Clark Gable as Rhett Butler and Vivien Leigh as Scarlett O'Hara in the 1939 Civil War epic film "Gone with the Wind."

"Gone with the Wind" was removed by HBO Max from its library and Paramount Network canceled the show "Cops" on Tuesday in response to the Black Lives Matter protests.

Why it matters: The removal of the multiple Oscar-winning 1939 Civil War epic and cancellation of "Cops" after 25 seasons shows the effects the protests are having on entertainment companies and their content considerations.

  • Similar discussions are taking place in the United Kingdom, where massive anti-racism demonstrations across the country prompted the BBC, Netflix and BritBox to pull the U.K. comedy "Little Britain" from the streaming sites.
  • The British comedy that was popular in the early 200s featured a recurring female character played by one of the show's male stars in blackface.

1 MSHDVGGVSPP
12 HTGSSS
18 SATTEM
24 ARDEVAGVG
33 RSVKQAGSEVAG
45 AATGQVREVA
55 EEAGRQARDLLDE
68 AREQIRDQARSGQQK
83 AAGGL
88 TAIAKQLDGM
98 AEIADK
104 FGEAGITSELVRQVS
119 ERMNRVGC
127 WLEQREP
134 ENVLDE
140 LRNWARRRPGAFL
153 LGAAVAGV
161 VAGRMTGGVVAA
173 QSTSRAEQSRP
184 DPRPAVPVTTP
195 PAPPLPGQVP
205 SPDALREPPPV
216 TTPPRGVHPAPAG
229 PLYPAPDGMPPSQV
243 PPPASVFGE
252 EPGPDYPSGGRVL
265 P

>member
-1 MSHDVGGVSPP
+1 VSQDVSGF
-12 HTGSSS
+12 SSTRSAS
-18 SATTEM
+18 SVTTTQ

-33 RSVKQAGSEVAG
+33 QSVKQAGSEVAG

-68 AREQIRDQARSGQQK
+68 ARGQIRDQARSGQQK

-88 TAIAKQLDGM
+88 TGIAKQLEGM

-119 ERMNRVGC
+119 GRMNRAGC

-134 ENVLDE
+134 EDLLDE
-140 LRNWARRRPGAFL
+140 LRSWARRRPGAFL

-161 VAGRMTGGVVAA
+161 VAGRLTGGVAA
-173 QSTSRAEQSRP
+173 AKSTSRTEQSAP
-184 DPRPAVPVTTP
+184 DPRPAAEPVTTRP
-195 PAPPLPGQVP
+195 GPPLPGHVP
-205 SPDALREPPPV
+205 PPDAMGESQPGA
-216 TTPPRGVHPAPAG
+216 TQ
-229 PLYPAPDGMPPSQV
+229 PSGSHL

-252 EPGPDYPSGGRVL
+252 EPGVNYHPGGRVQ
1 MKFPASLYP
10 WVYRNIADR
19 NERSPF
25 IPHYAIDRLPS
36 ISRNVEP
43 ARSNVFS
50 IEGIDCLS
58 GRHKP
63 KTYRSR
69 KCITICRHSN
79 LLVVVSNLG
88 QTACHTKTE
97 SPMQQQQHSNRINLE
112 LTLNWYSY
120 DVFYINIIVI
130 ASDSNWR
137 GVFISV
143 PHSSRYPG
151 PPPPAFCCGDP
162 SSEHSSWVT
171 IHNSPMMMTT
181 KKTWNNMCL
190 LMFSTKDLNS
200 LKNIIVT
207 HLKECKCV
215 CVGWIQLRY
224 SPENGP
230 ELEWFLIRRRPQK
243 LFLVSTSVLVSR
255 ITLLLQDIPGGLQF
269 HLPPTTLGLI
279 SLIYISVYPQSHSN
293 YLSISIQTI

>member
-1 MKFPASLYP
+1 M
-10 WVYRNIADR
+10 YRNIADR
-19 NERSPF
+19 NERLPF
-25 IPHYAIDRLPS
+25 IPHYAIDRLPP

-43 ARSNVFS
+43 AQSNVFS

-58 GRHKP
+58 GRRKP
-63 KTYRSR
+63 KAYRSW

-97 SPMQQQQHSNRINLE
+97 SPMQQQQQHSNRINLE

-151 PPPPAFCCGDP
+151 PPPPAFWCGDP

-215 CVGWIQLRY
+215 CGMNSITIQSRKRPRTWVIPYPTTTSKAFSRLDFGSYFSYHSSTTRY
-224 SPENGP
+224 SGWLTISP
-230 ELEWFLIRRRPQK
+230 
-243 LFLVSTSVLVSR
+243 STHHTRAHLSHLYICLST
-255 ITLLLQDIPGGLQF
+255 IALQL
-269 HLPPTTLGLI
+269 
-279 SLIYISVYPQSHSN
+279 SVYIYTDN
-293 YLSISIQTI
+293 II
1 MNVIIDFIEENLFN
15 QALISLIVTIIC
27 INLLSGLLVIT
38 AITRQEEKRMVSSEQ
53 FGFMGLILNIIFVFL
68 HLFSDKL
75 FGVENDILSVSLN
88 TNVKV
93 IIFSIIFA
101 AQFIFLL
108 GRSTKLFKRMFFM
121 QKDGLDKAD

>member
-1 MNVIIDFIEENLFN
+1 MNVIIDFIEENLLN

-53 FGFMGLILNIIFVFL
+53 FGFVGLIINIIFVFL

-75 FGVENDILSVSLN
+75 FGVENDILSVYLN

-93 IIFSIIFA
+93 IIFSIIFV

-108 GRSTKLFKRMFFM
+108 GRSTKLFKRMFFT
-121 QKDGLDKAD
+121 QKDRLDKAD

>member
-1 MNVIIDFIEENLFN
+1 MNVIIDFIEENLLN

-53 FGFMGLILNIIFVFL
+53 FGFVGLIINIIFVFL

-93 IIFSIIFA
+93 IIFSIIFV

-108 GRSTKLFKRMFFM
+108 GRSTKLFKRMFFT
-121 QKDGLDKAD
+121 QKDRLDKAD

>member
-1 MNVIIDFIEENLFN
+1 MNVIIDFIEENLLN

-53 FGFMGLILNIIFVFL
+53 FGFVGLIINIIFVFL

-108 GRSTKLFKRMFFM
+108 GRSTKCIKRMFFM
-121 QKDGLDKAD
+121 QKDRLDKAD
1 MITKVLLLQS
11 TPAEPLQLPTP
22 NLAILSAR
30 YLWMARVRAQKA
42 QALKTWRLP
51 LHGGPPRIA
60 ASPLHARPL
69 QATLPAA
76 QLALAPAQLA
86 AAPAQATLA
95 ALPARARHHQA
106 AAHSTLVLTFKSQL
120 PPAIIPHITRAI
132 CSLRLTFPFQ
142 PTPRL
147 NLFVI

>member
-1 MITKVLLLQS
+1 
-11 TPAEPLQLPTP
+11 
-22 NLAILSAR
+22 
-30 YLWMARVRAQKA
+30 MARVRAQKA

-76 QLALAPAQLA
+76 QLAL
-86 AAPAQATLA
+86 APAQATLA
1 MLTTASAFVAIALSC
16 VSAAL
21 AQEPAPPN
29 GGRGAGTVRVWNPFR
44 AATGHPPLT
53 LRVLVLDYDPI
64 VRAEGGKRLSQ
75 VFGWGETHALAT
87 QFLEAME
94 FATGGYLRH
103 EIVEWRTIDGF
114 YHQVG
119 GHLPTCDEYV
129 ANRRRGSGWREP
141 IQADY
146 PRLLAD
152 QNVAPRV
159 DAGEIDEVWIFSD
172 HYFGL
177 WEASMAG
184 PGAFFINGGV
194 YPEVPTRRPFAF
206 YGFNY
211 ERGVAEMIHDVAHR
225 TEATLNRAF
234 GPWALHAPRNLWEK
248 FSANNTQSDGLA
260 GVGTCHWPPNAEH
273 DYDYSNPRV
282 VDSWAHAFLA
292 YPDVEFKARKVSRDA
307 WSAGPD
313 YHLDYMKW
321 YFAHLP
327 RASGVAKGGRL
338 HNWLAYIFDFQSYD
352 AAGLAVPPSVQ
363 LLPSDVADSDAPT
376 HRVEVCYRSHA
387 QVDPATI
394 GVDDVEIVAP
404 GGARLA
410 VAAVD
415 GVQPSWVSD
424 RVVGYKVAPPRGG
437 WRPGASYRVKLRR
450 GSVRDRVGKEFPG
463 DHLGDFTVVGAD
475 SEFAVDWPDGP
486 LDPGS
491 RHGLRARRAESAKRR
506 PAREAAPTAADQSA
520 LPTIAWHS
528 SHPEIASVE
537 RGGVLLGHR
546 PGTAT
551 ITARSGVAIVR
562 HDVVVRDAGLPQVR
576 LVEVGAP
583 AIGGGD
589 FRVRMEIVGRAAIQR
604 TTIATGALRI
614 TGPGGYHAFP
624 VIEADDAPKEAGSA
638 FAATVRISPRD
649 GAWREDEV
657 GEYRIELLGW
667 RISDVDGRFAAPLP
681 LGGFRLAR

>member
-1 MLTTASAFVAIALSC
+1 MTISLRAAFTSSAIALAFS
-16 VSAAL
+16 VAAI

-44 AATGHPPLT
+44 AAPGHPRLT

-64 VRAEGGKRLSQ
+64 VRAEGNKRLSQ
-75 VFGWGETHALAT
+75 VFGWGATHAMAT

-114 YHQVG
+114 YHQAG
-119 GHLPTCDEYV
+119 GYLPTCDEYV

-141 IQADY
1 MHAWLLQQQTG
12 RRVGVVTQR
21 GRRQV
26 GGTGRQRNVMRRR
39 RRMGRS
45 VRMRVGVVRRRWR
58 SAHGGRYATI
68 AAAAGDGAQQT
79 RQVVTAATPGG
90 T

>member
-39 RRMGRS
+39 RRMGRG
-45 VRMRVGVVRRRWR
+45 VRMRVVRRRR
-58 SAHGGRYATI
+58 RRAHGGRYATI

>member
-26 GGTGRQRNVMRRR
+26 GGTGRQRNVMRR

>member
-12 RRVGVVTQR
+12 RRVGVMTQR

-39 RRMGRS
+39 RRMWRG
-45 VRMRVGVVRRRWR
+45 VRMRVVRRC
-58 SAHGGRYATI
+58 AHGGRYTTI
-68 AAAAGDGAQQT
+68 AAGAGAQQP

The big picture: "Cops" premiered on Fox in 1989 and has aired on Paramount for the past six years. Broadcasts were first halted earlier this month following the death in police custody of George Floyd. Demonstrators across the U.S. have since called for increased accountability in law enforcement, sparking a movement to defund the police.

  • The series' latest season was slated to premiere this Monday but was pulled amid national calls to reform law enforcement, per Deadline.
  • A&E's docuseries following police officers titled "Live PD" also pushed pause on its program earlier in May. on air amid national calls to reform law enforcement.
  • "Gone With the Wind" was pulled after "12 Years a Slave" screenwriter John Ridley wrote in a Los Angeles Times op-ed that the film should be removed from the platform because it "glorifies the antebellum south" and perpetuates racial stereotypes.
  • An HBO Max spokesperson told "Variety" the network would bring the movie back in its original form at some point in the future in order to highlight previous prejudices, "but with a discussion of its historical context and a denouncement of those very depictions."

Editor's note: This article has been updated with the latest developments on "Gone With The Wind" and "Little Britain."

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